OHS Blood Drive


Wednesday, October 25, was OHS’s annual Blood Drive. The Blood Drive was run by OHS’s Key Club and overseen by Key Club advisors Mr. Zylbert and Ms. DeJose. Tons of OHS students (ages 16 and up) flooded the Blood Drive to volunteer, donate, and each save three lives.

Mr. Zylbert, who has only been working at the school for three years, has run the Blood Drive for the past two years now. He explained, “We were told last year at our first Blood Drive we had approximately 117 units/donations, which we were told might have been a school record, so we were very happy about that.”

Although every blood drive helps to save lives, this year’s timing of the Blood Drive was an important factor. Mr Zylbert described, “As I’m sure our students are very aware, we’ve had recent hurricanes in New Orleans, Florida, and Puerto Rico. We had the horrific shooting in Las Vegas. After these catastrophes, there are so many areas that we have to think about, so many steps that have to be taken by local, state, and federal governments to address these situations. And one of the steps that have to be taken care of is, is there a stable supply of blood available for the victims in these instances?” That is where OHS steps in. We may be one school, but we can make a great impact.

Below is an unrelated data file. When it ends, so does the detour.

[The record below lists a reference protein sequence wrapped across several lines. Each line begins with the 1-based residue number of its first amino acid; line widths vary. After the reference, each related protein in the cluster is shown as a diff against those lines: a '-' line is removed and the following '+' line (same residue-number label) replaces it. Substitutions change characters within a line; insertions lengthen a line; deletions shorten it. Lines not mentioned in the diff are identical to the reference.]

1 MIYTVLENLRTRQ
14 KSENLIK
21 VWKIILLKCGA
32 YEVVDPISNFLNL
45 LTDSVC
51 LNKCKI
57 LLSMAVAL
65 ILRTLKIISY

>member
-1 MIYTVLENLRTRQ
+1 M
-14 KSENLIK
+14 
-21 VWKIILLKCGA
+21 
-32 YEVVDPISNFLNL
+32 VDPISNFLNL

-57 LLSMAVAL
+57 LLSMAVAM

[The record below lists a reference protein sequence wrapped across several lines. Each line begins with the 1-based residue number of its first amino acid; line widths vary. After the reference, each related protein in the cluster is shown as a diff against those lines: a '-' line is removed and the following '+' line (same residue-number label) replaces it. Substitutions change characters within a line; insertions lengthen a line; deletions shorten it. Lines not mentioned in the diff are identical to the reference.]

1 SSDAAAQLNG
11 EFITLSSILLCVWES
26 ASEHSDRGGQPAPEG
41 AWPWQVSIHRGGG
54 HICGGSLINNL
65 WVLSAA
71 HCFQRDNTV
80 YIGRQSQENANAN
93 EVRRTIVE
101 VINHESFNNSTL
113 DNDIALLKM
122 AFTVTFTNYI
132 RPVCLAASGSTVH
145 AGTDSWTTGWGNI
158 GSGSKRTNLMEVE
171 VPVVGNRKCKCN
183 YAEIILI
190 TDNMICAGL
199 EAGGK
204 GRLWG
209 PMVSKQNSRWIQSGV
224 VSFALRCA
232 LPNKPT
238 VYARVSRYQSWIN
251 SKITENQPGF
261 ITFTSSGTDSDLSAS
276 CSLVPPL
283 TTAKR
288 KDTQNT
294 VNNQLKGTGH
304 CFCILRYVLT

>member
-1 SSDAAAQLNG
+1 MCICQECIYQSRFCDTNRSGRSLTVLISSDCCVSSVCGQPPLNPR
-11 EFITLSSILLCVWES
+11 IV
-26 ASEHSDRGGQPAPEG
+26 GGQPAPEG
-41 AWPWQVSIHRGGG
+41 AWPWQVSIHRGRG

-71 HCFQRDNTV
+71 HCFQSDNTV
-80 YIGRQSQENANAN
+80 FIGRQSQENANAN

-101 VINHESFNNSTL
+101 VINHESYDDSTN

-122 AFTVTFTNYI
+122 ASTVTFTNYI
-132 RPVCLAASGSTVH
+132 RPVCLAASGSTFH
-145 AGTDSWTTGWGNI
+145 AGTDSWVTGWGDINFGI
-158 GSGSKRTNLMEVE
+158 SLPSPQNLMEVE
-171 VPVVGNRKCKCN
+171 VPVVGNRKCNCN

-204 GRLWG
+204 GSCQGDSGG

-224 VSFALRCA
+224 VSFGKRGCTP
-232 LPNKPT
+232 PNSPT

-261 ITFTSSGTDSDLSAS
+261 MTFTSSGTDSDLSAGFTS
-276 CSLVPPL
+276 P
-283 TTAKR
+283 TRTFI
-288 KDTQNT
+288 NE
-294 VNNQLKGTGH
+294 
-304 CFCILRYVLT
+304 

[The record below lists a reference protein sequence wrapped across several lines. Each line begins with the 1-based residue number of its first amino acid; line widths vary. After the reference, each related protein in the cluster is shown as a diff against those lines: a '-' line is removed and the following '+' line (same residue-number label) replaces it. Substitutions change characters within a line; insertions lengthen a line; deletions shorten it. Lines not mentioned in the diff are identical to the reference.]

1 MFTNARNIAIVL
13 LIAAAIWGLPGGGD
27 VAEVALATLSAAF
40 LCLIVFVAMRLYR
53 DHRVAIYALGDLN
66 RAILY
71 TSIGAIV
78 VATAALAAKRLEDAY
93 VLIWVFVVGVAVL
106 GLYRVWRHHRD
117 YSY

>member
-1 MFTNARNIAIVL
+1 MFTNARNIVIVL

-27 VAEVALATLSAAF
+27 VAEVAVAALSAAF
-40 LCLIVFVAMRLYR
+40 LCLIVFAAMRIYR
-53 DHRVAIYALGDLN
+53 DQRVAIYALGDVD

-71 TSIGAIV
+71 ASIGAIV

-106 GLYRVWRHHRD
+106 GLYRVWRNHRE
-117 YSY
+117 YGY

“When a hurricane is going on, people are so focused (understandably) on getting themselves to safety, checking in on their loved ones, etc. Potentially rebuilding from there – that is the farthest thing from their mind,” Mr. Zylbert articulated. “[However], some facilities that would actually be the locations for blood donations are rendered, inoperable for at least a temporary time.” When these situations occur, other parts of the country, and the world for that matter, are depended on. “For example, during Hurricane Sandy, the New York region received blood from other parts of the country. And now we’re kinda returning the favor in that other parts of the country are having trouble getting blood donations during these events. So now, we’re going to step it up. And perhaps some of our supplies that we’ve gained from the students at the Blood Drive can actually go out and help those in need in the areas hurt by these troubling events.”

Mr. Zylbert’s favorite part of the Blood Drive is “since I know the students of the school so well, just being able to have those conversations with the students in a non-classroom setting and also have them at a time when they’ve just done a pretty significant good deed for their community. So all in all, it’s just a lot of good feelings floating around in the gym that day. Everybody’s contributing. It’s just a happy place to be around.”

Senior Rachel Finkelstein, who donated blood, described, “Participating in the blood drive was a rewarding experience. It is heartwarming to know that something as easy as donating blood can help save up to three lives.”

The Blood Drive was indeed a success, especially since OHS students could potentially be helping those hurt by these recent tragic events.